In recent years, a number of artists have accused fashion brands of stealing from their work, including Brad Troemel (who pointed the finger at Vika Gazinskaya) and Barbara Kruger (who roasted Supreme). Now new allegations concern one of the biggest fashion houses in the world: Gucci.
Sharona Franklin, an artist based in Vancouver, Canada, who runs the popular Instagram account @paid.technologies, has accused Gucci of ripping off her art, which often takes the form of jelly cakes of the kind that can be served for dessert but also, in Franklin’s work, allude to DNA therapies and medical treatments that she has received for multiple chronic illnesses. The cakes are made with animal cells of a kind that have been used to treat people with her disability, and she alleges that her work looks similar to pastel-toned jelly sculptures surrounded by flowers on silver trays and brocade tablecloths in Gucci’s recent “Cruise 2020” campaign.
According to Franklin, Gucci contacted her about including her work in the campaign—but then the brand reneged. After a series of messages to an email address connected to her @paid.technologies account, she told representatives her identity, and she believes that once they researched her online, they backed out after discovering her disability and her activist-oriented work, which has involved calling out brands for coopting the aesthetics of medical treatments and accessibility. “I gave them my full name, and then after that I never heard from them again,” she told ARTnews. “I lost so many opportunities in the past by disclosing my disability to employers.”
Franklin said she was initially contacted in May by the British agency Simmons LTD, which wanted her to work on a shoot for what was described to her as “a large Italian house.” Only later, Franklin said, did she find out that it was Gucci, which asked her to sign an NDA that, she said, made no mention of dates, which she found vague and suspicious. Over a series of emails that were reviewed by ARTnews, Franklin and the agency set up a photo shoot for July.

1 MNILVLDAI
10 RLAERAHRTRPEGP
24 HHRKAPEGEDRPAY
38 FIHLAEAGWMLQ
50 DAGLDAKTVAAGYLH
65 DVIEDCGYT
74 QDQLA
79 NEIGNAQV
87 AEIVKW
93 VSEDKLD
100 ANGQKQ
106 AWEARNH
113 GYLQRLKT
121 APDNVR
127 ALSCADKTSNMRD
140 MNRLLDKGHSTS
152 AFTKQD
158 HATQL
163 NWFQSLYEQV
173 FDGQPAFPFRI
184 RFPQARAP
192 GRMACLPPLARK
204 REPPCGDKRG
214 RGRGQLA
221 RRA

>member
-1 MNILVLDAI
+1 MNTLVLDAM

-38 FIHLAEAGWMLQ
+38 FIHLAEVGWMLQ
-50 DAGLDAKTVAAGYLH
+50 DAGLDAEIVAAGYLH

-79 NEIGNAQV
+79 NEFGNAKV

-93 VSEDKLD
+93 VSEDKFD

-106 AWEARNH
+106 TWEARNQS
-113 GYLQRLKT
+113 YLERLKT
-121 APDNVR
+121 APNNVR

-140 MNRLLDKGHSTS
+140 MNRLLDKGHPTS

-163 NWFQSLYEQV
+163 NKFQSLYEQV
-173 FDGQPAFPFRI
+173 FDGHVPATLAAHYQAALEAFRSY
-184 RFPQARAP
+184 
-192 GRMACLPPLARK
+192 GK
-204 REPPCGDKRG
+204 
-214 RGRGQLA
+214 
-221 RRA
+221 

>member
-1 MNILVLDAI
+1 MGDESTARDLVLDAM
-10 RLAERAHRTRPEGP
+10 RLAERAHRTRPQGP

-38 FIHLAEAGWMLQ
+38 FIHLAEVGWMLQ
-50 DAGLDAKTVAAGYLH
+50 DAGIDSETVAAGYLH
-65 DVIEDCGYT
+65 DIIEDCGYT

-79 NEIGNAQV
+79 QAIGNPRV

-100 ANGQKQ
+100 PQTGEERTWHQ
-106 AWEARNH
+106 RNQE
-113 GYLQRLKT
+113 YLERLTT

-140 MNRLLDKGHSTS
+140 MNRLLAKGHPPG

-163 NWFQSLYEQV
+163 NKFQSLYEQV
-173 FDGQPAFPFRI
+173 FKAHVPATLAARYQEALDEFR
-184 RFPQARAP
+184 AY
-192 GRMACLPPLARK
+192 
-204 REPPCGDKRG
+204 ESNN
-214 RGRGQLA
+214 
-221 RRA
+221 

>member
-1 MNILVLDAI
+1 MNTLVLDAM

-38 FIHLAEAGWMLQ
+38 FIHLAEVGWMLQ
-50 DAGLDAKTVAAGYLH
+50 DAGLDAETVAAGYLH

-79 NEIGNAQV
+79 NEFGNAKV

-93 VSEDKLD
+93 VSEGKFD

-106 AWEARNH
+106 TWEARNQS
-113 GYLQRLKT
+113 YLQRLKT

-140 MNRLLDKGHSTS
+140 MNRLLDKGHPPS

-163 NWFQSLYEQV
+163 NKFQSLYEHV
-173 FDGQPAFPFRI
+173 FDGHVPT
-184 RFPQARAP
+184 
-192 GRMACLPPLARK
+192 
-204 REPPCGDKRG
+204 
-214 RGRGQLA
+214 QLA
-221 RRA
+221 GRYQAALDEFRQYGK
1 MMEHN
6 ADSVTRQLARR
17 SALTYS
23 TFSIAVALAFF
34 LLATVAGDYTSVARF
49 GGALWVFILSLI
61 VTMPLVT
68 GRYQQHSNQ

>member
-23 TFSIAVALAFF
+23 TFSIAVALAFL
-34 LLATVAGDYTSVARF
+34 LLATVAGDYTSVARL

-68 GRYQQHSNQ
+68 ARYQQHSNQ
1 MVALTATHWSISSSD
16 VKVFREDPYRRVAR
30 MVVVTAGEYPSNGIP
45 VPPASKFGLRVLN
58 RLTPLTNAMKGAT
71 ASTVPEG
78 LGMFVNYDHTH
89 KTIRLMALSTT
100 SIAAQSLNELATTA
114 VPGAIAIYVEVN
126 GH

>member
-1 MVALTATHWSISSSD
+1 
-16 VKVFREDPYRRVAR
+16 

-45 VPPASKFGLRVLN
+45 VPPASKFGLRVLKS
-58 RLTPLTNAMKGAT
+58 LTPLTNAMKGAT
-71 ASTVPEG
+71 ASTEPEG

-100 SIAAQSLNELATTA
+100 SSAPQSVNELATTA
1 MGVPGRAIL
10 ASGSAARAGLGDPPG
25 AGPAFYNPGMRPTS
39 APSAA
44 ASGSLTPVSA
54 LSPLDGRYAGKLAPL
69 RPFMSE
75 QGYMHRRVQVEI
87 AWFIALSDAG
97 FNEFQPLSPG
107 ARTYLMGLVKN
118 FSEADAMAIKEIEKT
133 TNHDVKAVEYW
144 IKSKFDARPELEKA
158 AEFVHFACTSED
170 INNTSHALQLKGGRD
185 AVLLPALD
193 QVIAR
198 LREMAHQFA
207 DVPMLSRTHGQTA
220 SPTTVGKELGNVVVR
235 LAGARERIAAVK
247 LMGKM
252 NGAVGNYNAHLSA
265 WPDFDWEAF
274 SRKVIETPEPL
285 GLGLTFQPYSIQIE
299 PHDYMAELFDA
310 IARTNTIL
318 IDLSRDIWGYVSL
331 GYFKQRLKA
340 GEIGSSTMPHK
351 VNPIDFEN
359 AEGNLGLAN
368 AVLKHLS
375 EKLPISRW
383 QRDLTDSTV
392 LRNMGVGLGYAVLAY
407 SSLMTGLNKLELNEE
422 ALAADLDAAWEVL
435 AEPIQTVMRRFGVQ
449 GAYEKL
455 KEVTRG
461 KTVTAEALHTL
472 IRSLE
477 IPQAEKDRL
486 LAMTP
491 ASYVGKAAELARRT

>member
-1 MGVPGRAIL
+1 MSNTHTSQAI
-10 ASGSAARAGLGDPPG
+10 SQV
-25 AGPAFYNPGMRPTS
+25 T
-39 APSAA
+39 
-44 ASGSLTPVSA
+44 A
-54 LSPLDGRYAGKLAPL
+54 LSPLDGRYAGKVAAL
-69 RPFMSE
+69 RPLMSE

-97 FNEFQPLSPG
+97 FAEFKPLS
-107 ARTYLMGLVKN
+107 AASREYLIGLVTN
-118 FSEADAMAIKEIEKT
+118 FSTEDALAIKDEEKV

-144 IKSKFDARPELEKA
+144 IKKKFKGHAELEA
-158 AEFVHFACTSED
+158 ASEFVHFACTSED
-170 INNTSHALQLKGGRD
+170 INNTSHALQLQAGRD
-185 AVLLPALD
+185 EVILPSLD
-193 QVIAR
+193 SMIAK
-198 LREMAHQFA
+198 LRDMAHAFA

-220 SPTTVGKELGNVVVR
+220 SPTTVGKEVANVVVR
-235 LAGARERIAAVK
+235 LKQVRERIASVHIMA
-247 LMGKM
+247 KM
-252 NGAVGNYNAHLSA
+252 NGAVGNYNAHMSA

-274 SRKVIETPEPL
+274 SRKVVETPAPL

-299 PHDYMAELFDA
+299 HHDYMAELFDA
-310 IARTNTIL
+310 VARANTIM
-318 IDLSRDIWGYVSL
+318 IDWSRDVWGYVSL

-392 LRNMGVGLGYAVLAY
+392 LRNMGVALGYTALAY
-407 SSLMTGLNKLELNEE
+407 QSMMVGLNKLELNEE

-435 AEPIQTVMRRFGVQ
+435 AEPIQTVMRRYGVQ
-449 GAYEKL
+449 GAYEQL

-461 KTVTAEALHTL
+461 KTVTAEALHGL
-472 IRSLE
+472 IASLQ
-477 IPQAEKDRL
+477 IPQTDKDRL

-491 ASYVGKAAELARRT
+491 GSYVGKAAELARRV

As the date grew closer, Gucci representatives did not respond to emails, Franklin said. Ultimately, a representative told her, in an email reviewed by ARTnews, “Due to the budget they are looking into someone else to execute in Europe.”
“I hadn’t even spoken with them about a budget! I live in social housing, and I’m on social assistance, so it’s kind of shocking,” Franklin said, noting that her cakes are cheaply made and that her production tends to be funded by donations. She continued, “I’ve never worked a large job, and I’ve never signed an NDA before. I was kind of surprised.”
Contacted by ARTnews, a representative for Simmons LTD said, “Brightly colored jellies have been used previously by Gucci as a campaign decoration and have often been incorporated in designs throughout the years by different artists and chefs. Each selection process—for a campaign, for a show, for an event—consists of a series of phases before an artist is chosen for a collaboration. We do not always proceed with every artist we approach for consideration for a variety of reasons that can be logistical, technical, or time-related.”
Franklin said her jelly works are related to her disability and echo her feelings of alienation while undergoing the biotechnical treatments she has received since she was a child. When one eats jelly cakes, one is ingesting animal cells from connective tissue that some individuals may need to consume when undergoing recombinant DNA therapy, which has been administered to patients with immunodeficiency disorders and forms of cancer.
“Within wellness culture,” Franklin said, “so many diseases are being advocated as being curable by veganism. But for so many people with degenerative diseases, what’s actually healing us is these cells.”
After others asked if she had made the jelly cakes in the Gucci campaign, Franklin went public with her allegations via Instagram, where she said she received many messages related to coercive NDA agreements with brands and companies in the fashion world and beyond. Now the artist wants to direct her energy toward making others aware of the constraints of these contracts, rather than taking legal action against Gucci. “Yesterday, I was at the hospital for a couple hours getting tests and treatments, and I’m trying to balance things,” she explained. “I don’t have a lot of expendable energy, and they’re such a big corporation.”
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